George Washington Papers
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From George Washington to Major General Israel Putnam, 26 October 1777

To Major General Israel Putnam

Head Quarters 15 Miles from Philada 26th October 1777

Dear Sir

I have your favr of the 20th inclosing a Copy of Genl Burgoines Capitulation which was the first authentic intelligence I recd of the Affair, indeed I began to grow uneasy and almost to suspect that the first accounts you transmitted me were premature. As I have not recd a single line from Genl Gates, I do not know what steps he is taking with the Army under his command, and therefore cannot advise what is most proper to be done in your quarter. But I should think if a junction of your force was formed, part to proceed down upon one side of the River and part upon the other, that Sr Henry Clinton would be obliged to retreat immediately before you, or if he suffered you to get between him and New York, you perhaps might, in its weak state, get into it. I mention this merely as matter of opinion, taking it for granted you will pursue the most proper and efficacious measures. Whatever may be determined upon, I beg may be constantly communicated to me, as the operations of this Army may depend much upon the situation of yours.

I have the pleasure to acquaint you that on the 22d Instant about 1200 Hessians under the command of Count Donop attempted to take our Fort at Red Bank by storm, they were repulsed with the loss of about 400 killed and wounded among the latter Count Donop himself who is prisoner. They retreated in the greatest confusion and recrossed the Delaware as speedily as possible.1 On the 23d in the Morning several of the Enemy’s ships of War got thro’ the lower Chevaux de frize and came up to Fort Mifflin, but they recd so warm a fire from our Ships Galleys and Battery that they were obliged to sheer off. One of their 64 Gun ships got on ground.2 She took fire either from our shot or from accident and blew up. Our Galleys destroyed a Frigate also. since this they have remained tolerably quiet.3 Mr Hughes in a letter to Genl Mcdougal says that Nixon and Glovers Brigades are upon their march down, when they arrive, you can spare the small detatchments belonging to the New England Regiments now here.4 I beg they may be sent down as soon as possible to join their respective Corps.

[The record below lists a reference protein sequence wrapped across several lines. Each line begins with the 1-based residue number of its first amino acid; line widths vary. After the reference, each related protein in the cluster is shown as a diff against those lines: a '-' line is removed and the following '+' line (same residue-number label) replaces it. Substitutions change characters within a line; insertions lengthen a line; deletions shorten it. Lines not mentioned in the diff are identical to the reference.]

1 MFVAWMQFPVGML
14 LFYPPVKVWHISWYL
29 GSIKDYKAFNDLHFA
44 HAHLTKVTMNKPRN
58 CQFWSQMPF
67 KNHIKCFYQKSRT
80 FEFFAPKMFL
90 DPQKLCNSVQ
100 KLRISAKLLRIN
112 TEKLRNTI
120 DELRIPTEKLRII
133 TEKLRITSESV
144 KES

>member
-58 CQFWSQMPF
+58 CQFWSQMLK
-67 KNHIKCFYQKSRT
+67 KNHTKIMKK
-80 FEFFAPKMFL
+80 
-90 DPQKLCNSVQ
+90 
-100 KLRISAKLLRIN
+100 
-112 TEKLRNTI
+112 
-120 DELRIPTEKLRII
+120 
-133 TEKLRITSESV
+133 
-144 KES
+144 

Df, in Tench Tilghman’s writing, DLC:GW; Varick transcript, DLC:GW. The Varick transcript is dated 25 October.

1For accounts of the unsuccessful Hessian attack on Fort Mercer at Red Bank, N.J., on 22 Oct., see Samuel Ward, Jr., to GW, 23 Oct., and note 2.

2At this place on the draft manuscript, Tilghman wrote and then struck out the phrase “and they set her on fire and she blew up.”

3For an account of the burning of the British warships Augusta and Merlin on 23 Oct., see Robert Ballard to GW, 23 Oct., n.2.

4Hugh Hughes’s letter to Maj. Gen. Alexander McDougall has not been identified, but the information that Maj. Gen. Horatio Gates had ordered the brigades of generals John Nixon and John Glover to join Putnam’s forces was incorrect. The brigades remained at Albany until Alexander Hamilton, acting on subsequent orders from GW, convinced Gates to send Glover’s brigade to join GW’s army. For Putnam’s dispatch of the New England detachments, see his letter to GW of 3 November.

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